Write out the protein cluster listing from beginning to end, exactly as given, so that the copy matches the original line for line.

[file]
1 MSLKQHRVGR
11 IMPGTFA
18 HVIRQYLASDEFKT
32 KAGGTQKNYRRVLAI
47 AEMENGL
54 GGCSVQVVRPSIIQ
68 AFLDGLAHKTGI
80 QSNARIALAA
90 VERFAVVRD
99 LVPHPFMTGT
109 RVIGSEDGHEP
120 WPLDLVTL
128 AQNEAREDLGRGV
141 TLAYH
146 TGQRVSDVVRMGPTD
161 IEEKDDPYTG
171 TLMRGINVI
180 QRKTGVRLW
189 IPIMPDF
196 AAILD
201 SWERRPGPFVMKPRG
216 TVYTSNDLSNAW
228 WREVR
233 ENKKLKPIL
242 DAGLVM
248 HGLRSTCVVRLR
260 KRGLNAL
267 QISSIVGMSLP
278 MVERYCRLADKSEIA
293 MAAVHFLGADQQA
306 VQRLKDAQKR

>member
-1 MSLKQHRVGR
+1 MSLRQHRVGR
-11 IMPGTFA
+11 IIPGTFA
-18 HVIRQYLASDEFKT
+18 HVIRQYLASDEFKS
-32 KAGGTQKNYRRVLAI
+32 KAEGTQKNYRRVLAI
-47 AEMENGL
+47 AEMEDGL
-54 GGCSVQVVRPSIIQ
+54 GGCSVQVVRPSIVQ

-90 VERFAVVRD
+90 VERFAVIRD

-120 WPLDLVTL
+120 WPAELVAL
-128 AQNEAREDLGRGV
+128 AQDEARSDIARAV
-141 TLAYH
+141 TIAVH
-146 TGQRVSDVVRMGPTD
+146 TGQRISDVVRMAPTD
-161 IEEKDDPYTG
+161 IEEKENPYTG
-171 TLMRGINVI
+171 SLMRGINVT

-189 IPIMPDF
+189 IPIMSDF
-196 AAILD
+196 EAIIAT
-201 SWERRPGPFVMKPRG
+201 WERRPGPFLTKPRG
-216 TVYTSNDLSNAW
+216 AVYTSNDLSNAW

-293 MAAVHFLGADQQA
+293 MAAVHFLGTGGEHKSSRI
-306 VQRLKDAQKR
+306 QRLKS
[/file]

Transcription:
1 MSLKQHRVGR
11 IMPGTFA
18 HVIRQYLASDEFKT
32 KAGGTQKNYRRVLAI
47 AEMENGL
54 GGCSVQVVRPSIIQ
68 AFLDGLAHKTGI
80 QSNARIALAA
90 VERFAVVRD
99 LVPHPFMTGT
109 RVIGSEDGHEP
120 WPLDLVTL
128 AQNEAREDLGRGV
141 TLAYH
146 TGQRVSDVVRMGPTD
161 IEEKDDPYTG
171 TLMRGINVI
180 QRKTGVRLW
189 IPIMPDF
196 AAILD
201 SWERRPGPFVMKPRG
216 TVYTSNDLSNAW
228 WREVR
233 ENKKLKPIL
242 DAGLVM
248 HGLRSTCVVRLR
260 KRGLNAL
267 QISSIVGMSLP
278 MVERYCRLADKSEIA
293 MAAVHFLGADQQA
306 VQRLKDAQKR

>member
-1 MSLKQHRVGR
+1 MSLRQHRVGR
-11 IMPGTFA
+11 IIPGTFA
-18 HVIRQYLASDEFKT
+18 HVIRQYLASDEFKS
-32 KAGGTQKNYRRVLAI
+32 KAEGTQKNYRRVLAI
-47 AEMENGL
+47 AEMEDGL
-54 GGCSVQVVRPSIIQ
+54 GGCSVQVVRPSIVQ

-90 VERFAVVRD
+90 VERFAVIRD

-120 WPLDLVTL
+120 WPAELVAL
-128 AQNEAREDLGRGV
+128 AQDEARSDIARAV
-141 TLAYH
+141 TIAVH
-146 TGQRVSDVVRMGPTD
+146 TGQRISDVVRMAPTD
-161 IEEKDDPYTG
+161 IEEKENPYTG
-171 TLMRGINVI
+171 SLMRGINVT

-189 IPIMPDF
+189 IPIMSDF
-196 AAILD
+196 EAIIAT
-201 SWERRPGPFVMKPRG
+201 WERRPGPFLTKPRG
-216 TVYTSNDLSNAW
+216 AVYTSNDLSNAW

-293 MAAVHFLGADQQA
+293 MAAVHFLGTGGEHKSSRI
-306 VQRLKDAQKR
+306 QRLKS